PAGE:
and was ready to be removed. The
feet were long at the heel but the
pony moved well.

Treatment: The feet were trimmed to balance and debrided. The shoes were fitted with extra Imprint granules (thermoplastic particles) around the toe encapsulating the exposed laminae, replacing the distal hoof wall, as the underlying structures were hard and dry. Care was taken to ensure ample clearance of the sole forward of the frog.
Result: The pony appeared
comfortable and left the forge with
four shoes and rebuilt hoof capsules.
Judging from the new horn growth, it is possible that the pony may
regenerate normal hooves within the
year, assuming there are no further set backs, e.g. another attack of laminitis. Meanwhile she is enjoying comfortable feet, albeit partially prosthetic ones.

Owner’s comment: Pippin has a new lease of life; she is behaving like a youngster again.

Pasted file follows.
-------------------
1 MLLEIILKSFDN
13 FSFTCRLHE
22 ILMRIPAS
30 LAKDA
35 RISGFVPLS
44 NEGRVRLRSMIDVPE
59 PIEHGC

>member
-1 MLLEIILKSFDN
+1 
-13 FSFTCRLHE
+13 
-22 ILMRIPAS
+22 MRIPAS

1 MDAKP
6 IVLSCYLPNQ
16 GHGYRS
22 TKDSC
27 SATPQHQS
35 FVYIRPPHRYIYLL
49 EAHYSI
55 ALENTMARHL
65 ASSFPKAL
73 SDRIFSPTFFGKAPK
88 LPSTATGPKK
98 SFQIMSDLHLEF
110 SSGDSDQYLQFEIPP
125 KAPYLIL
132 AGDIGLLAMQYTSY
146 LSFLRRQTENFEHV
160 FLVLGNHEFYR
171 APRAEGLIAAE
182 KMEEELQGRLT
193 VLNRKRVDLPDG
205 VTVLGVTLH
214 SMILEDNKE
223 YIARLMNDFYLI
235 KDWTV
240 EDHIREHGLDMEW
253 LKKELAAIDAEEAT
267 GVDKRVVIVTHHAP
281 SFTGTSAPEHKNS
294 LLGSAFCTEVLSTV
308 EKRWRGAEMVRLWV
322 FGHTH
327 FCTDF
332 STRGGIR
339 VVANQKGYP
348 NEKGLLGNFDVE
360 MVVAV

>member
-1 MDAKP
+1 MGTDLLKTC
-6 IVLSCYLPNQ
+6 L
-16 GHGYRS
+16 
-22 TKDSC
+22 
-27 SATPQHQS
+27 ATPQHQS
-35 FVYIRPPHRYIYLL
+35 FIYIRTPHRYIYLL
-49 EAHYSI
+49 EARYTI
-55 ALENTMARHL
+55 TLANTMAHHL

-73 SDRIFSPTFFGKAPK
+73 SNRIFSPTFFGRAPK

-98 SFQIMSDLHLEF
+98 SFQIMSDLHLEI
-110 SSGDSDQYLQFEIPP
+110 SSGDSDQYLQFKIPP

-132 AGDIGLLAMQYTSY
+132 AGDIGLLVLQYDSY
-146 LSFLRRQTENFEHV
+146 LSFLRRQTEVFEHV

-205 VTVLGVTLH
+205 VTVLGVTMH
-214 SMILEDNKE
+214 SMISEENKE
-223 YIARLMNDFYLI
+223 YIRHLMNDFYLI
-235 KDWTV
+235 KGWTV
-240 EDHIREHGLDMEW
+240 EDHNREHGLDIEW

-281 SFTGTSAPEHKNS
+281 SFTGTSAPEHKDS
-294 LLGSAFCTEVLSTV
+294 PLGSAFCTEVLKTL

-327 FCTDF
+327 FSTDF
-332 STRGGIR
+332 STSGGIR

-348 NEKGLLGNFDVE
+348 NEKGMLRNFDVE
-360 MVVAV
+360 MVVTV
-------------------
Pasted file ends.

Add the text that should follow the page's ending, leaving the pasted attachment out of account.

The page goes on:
Right fore side view

Right fore rebuilt and shod

Front feet rebuilt

Although both cases featured received remedial farriery treatment within days of the onset, x-rays revealed the dramatic and rapid devastation already occurring inside. However, as soon as treatment was implemented, there was immediate pain reduction (except in the foot with the added complication of the deep infection, until it was resolved using antibiotics). With continued careful management these ponies should make a total recovery. They are good examples of how the owner, vet and farrier relationship are vital to the successful management and recovery of the patient. Both cases are typical of a realistic course of events that follow acute laminitic attacks, owners must be prepared for